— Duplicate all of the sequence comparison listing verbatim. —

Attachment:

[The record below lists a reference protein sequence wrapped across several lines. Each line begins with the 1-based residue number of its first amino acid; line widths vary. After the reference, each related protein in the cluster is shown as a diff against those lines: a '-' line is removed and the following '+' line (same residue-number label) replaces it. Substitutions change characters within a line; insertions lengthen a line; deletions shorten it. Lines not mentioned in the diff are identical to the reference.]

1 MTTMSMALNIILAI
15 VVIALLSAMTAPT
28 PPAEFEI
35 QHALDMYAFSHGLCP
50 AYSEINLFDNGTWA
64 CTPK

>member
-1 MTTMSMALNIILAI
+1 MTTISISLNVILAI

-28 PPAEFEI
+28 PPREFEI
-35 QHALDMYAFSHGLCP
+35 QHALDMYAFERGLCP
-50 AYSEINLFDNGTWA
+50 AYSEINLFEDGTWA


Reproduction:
[The record below lists a reference protein sequence wrapped across several lines. Each line begins with the 1-based residue number of its first amino acid; line widths vary. After the reference, each related protein in the cluster is shown as a diff against those lines: a '-' line is removed and the following '+' line (same residue-number label) replaces it. Substitutions change characters within a line; insertions lengthen a line; deletions shorten it. Lines not mentioned in the diff are identical to the reference.]

1 MTTMSMALNIILAI
15 VVIALLSAMTAPT
28 PPAEFEI
35 QHALDMYAFSHGLCP
50 AYSEINLFDNGTWA
64 CTPK

>member
-1 MTTMSMALNIILAI
+1 MTTISISLNVILAI

-28 PPAEFEI
+28 PPREFEI
-35 QHALDMYAFSHGLCP
+35 QHALDMYAFERGLCP
-50 AYSEINLFDNGTWA
+50 AYSEINLFEDGTWA